Cabernet Sauvignon also has a real affinity with wood and again is usually aged in oak. And that is usually French oak. Wines are often matured for 18 to 24 months in new oak, which if carelessly done, can accentuate the tannins and tip the wine over the edge of acceptably. However, with a judicious hand, it can add complexity and depth to the wine.

In the new world and in parts of southern France, a number of inexpensive wines are made to accentuate the blackcurrant fruit and "rustic" tannins and sometimes are not aged in oak at all. However, with the predominance of oak chips and staves, especially in the new world, it is rare to find a Cabernet Sauvignon wine without any trace of oak.

At the premium end of the market, most wines, be they from Australia, California or Italy will follow the Bordeaux model, including increasingly the trend of blending the wine with other varieties.

Wine Styles

To maintain the theme here, the first examples we should look are from Bordeaux. Here the wines are a blend, but from the Médoc and Graves, the wines will have a high proportion (70% to 80%) of Cabernet Sauvignon in the blend (note wines from St. Emilion, Pomerol and the other "right bank" appellations are mainly Merlot and probably won't contain much if any Cabernet Sauvignon; it doesn't ripen well on the right bank). They are invariably aged in wood and are built for the long-term, often requiring 10 to 20 years in bottle to reveal their true majesty. But when they do, they offer a sublime mix of sweet blackcurrant fruit and an aroma of cigar box or cedar wood and freshness rarely found in new world wines. These wines are made for food and make great partners for lamb especially.

In other parts of Europe and the new world, premium producers seek to emulate this style with their premium wines. And they have had considerable success, especially in parts of Italy, Australia and especially in Calfiornia, where probably the greatest expressions of Cabernet Sauvignon exist outside of Bordeaux. These premium wines are now often blended with the "traditional" Bordeaux varieties. This is also the case with other premium Cabernet wines, which are blended with Sangiovese in Italy or Shiraz in Australia for example.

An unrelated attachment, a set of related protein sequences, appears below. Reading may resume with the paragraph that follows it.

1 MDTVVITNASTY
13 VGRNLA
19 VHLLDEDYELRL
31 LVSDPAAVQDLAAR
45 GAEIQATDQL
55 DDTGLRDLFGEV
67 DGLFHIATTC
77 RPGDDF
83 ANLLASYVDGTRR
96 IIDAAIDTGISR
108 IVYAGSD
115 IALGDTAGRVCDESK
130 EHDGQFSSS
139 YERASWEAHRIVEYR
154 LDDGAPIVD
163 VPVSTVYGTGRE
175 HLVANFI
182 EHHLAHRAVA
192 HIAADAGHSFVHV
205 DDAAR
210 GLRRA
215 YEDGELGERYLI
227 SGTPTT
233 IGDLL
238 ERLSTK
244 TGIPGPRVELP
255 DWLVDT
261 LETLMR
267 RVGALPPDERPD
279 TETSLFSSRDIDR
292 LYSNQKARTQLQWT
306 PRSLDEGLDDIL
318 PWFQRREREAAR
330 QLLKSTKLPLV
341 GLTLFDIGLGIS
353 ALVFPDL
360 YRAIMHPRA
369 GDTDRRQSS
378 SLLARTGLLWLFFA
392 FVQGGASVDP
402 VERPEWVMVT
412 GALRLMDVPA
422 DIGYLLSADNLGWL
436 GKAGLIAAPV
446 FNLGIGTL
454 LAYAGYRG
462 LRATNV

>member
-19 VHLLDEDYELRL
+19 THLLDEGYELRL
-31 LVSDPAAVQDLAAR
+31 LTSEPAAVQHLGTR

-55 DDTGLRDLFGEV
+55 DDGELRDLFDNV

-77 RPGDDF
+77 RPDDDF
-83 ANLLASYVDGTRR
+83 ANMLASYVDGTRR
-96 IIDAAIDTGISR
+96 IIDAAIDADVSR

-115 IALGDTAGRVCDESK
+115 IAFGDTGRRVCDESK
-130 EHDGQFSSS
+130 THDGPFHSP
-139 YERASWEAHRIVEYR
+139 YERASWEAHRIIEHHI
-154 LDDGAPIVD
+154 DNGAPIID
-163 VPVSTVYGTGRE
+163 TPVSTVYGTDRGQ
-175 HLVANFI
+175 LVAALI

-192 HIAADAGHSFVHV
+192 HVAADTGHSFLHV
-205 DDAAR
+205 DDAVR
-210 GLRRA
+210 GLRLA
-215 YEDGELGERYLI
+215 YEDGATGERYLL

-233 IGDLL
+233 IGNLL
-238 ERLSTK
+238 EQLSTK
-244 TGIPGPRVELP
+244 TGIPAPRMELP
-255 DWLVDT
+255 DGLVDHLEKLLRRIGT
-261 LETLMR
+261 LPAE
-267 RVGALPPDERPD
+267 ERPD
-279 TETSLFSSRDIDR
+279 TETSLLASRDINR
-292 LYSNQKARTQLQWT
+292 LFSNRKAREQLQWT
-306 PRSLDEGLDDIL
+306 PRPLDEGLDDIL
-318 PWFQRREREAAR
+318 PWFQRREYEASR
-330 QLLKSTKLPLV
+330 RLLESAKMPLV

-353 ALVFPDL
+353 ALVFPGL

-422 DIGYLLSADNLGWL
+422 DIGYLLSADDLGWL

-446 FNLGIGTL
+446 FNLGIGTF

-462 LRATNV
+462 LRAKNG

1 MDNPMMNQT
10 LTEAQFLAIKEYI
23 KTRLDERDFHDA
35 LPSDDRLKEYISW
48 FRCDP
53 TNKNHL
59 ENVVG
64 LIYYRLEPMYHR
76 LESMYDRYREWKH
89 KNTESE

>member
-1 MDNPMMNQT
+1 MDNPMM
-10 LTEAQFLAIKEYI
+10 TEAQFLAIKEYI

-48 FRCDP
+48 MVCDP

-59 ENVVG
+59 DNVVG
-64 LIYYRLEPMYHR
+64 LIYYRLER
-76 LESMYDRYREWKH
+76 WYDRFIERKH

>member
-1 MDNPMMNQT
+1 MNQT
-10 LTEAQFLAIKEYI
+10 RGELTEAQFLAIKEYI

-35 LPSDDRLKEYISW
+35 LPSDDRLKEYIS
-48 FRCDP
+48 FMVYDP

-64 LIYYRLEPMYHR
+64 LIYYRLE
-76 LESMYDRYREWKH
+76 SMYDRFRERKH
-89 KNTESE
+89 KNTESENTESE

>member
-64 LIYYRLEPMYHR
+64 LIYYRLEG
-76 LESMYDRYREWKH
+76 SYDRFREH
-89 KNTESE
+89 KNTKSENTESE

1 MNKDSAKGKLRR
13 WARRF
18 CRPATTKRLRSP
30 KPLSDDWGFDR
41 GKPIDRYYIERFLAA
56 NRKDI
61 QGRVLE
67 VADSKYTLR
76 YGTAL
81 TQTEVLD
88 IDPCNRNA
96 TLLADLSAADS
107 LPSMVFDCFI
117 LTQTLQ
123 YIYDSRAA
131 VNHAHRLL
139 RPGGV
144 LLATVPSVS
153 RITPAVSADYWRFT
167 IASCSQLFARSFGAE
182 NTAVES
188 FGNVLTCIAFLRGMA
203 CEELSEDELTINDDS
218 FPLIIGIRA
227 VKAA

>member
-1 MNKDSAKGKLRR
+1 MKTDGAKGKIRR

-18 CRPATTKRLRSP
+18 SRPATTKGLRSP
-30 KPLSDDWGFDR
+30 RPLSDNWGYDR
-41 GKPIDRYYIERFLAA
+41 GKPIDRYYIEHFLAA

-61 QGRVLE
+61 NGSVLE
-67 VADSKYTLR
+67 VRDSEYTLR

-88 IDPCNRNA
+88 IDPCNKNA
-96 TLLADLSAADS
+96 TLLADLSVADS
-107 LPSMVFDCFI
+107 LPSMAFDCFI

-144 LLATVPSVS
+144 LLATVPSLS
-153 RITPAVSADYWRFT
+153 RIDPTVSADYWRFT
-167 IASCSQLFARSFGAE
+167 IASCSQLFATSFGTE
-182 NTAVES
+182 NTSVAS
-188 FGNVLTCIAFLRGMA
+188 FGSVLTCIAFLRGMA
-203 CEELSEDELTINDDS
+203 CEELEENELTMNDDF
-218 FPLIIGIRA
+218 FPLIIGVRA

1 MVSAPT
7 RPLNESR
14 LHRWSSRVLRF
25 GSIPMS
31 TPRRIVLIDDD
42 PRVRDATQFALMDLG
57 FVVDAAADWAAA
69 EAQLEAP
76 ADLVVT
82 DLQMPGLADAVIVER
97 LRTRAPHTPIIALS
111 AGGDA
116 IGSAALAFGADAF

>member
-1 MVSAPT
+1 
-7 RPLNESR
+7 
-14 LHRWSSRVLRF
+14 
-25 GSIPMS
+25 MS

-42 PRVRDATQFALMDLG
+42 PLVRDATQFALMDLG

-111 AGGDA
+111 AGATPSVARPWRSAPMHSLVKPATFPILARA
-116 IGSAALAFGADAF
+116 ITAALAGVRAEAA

Some would argue that certain producers in the new world especially have gone too far, producing over extracted, over-ripe and over tannic wines to impress the critics and show well in blind tastings. While this is great for one glass, these wines can often become tiring and one dimensional and their ability to age successfully is questionable. Many producers are asking super-human prices for theses small production wines too.

Ultimately, Cabernet Sauvignon spans the whole gamut of the red wine world, from immediately fruity but concentrated examples through to some of the world's greatest wines.

For a description of wine styles and examples of each style in the West Mount Wine catalogue, please look at our section on Cabernet Sauvignon wine styles

Conclusions

International jet-setting is often not all it's cracked up to be. However, in the case of Cabernet Sauvignon, it has had pretty happy travels. It has established a foot hold as extensively as Chardonnay and is almost as recognisable to the wine consumer.

From its homeland in France, it does produce some of the world's greatest red wines and this has also translated to great wines being produced in California, Australia and now increasingly Chile and Argentina, all from Cab. Sav.

With its distinguished past assured and new and exciting wines being produced from the grape every year, Cabernet Sauvignon appears to be at the top of its game, with little sight of a fall in the near future. Hoorah!

If you would like to learn more about Cabernet Sauvignon through one of our tasting workshops, please do contact us and we'd be pleased to help.